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we all know the basic rules for operations of addition, subtraction, multiplication and division.

but what i don't know is why these rules (of addition, subtraction, multiplication and division) works.

as if we have been given algorithm to do these operations but not explained how they were derived.

if anyone can explain please expain .

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Can you give some context regarding how much math do you know? For instance, do you know about elementary set theory and Dedekind Peano Axioms? I'm assuming you don't. So what you want is an intuitive motivation to define $+$ and $\cdot$ the way we do and a justification of the standard algorithms? –  Git Gud May 19 '13 at 19:22
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This is one of those things one learns in back alleys because it's considered indecent to mention it in school. –  Michael Hardy May 19 '13 at 19:22
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Your last paragraph mentions algorithms. Does your question mean you want to know how algorithms for doing arithmetic are justified, or does it mean you want to know such things as why multiplication is commutative and why it distributes over addition? Some clarification of the question would help. –  Michael Hardy May 19 '13 at 19:26
    
i know elementary set theory but i don't know Dedekind Peano Axioms. –  pratik May 19 '13 at 19:27
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@Michael: The OP responded to your query. –  Cameron Buie May 19 '13 at 19:31
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2 Answers

One thing you'll want to understand here is that you are only talking about 2 operations: addition and multiplication.

Subtraction is a way of abstracting the concept of additive inverses (e.g. $3 + (-3) = 0$), and division is really multiplicative inverses ($3 \times \frac{1}{3} = 1$).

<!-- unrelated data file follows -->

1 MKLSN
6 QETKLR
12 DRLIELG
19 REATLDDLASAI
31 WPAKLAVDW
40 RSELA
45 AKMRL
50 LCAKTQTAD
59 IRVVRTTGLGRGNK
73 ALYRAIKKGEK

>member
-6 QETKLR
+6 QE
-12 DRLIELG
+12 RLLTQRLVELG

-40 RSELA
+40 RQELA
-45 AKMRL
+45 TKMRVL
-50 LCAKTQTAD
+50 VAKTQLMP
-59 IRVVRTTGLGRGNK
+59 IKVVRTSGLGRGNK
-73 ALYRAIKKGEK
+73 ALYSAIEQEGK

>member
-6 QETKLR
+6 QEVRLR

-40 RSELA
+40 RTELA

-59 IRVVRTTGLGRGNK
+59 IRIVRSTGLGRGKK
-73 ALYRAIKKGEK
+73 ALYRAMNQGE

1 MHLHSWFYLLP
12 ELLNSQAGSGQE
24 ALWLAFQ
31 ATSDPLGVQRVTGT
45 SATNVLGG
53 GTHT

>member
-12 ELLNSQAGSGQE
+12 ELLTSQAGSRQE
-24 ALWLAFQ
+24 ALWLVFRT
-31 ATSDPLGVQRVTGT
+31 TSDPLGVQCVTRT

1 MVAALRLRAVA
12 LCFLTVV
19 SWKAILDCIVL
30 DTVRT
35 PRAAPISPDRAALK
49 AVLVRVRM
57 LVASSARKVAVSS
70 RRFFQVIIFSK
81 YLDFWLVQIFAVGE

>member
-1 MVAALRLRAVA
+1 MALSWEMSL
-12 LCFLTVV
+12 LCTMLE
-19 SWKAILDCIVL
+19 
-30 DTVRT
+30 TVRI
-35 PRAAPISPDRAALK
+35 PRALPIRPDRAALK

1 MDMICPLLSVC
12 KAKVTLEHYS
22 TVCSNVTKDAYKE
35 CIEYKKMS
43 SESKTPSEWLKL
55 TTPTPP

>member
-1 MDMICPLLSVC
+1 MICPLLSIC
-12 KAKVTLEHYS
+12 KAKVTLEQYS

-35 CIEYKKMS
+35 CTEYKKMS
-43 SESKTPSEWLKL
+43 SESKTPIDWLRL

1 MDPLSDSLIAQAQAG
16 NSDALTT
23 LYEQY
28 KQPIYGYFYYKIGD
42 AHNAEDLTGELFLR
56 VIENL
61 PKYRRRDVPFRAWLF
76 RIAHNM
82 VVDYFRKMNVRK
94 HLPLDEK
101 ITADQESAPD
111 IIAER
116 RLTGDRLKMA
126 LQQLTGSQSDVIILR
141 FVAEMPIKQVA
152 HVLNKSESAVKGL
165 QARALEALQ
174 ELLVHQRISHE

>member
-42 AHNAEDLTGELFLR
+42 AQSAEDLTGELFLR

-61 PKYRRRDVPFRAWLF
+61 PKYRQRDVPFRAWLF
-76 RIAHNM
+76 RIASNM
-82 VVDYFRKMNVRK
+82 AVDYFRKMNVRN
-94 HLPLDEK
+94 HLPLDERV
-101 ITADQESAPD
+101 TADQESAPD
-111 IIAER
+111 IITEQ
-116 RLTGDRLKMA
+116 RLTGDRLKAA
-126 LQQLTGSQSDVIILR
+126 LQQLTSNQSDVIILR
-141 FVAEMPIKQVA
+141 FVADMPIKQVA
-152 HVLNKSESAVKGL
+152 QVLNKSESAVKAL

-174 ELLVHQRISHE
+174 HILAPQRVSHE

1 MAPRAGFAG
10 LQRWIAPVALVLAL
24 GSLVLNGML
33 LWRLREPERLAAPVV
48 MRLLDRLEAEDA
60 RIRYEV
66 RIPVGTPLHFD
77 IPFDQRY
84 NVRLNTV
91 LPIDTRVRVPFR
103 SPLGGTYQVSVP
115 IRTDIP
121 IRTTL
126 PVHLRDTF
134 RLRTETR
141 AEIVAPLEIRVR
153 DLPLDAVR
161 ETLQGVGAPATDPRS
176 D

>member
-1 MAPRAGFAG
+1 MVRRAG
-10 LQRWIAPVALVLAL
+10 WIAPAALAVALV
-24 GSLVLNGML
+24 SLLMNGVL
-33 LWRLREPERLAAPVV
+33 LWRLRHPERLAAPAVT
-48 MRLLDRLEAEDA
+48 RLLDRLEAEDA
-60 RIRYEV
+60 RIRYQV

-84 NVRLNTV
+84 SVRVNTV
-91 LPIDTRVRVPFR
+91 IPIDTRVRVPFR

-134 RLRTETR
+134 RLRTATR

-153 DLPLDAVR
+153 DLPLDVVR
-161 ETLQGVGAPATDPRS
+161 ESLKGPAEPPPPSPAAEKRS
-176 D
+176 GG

I know this doesn't fully answer your question, but it does simplify it.

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yes you are right –  pratik May 19 '13 at 19:32
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$$ \begin{array}{cccccc} & & 4 & 3 \\ & \times & 7 & 9 \\ \hline & 3 & 8 & 7 \\ 3 & 0 & 1 \\ \hline 3 & 3 & 9 & 7 \end{array} $$

Why is this algorithm, taught in elementary school, justified?

It's because multiplication distributes over addition: $$ 9\cdot(43) = 9\cdot(4\cdot10 \quad+\quad 3) = (9\cdot4)(10)\quad+\quad(9\cdot3) $$ Hence $$ \begin{array}{ccc} & 2 & 7 \\ 3 & 6 \\ \hline 3 & 8 & 7 \end{array} $$

Similarly one multiplies $43$ by $7$, getting $301$, but the $301$ is moved one place to the left because it is $70$ rather than $7$ by which $43$ was to be multiplies; thus one multiplies by $10$ by moving one place to the left.

A think and explanation of long division might be more involved. Or might not$\ldots$

Later edit: $1352/43$. There's a quotient and a remainder: $1352 = 31\cdot 43 + 19$. The quotient is $31$ and the remainder is $19$. So $\dfrac{1352}{43} = 31 + \dfrac{19}{43}$. The remainder must be less than $43$ so the fraction must be less than $1$. So if we move the decimal point over to get a one-digit quotient, we have $$ \frac{135.2}{43} = 3.1 +\text{less than $0.1$} = 3 + \text{less than $1$} $$ Since $43$ goes $3+\text{fraction}$ times into $135.2$, and $43\cdot3$ must be an integer, we have $43$ goes $3+\text{some fraction}$ times into $135$. In particular, $$ 135 = 43\cdot3 + 6.\quad \text{The quotient is $3$ and the remainder is $6$.} $$ Now look at the usual algorithm:

$$ \begin{array}{cccccccccc} & & & & 3 \\ \hline 43 & ) & 1 & 3 & 5 & 2 \\ & & 1 & 2 & 9 \\ \hline & & & & 6 \end{array} $$ Why should we now bring down the $2$ and then divide the resulting $62$ by $43$?

$$ \frac{135.2}{43} = \frac{135}{43} + \frac{0.2}{43} = 3 + \underbrace{\frac{6}{43} + \frac{0.2}{43}} = 3 + \frac{6.2}{43}. $$

So $$ \frac{1352}{43} = 30 + \frac{62}{43}. $$ So that's why.

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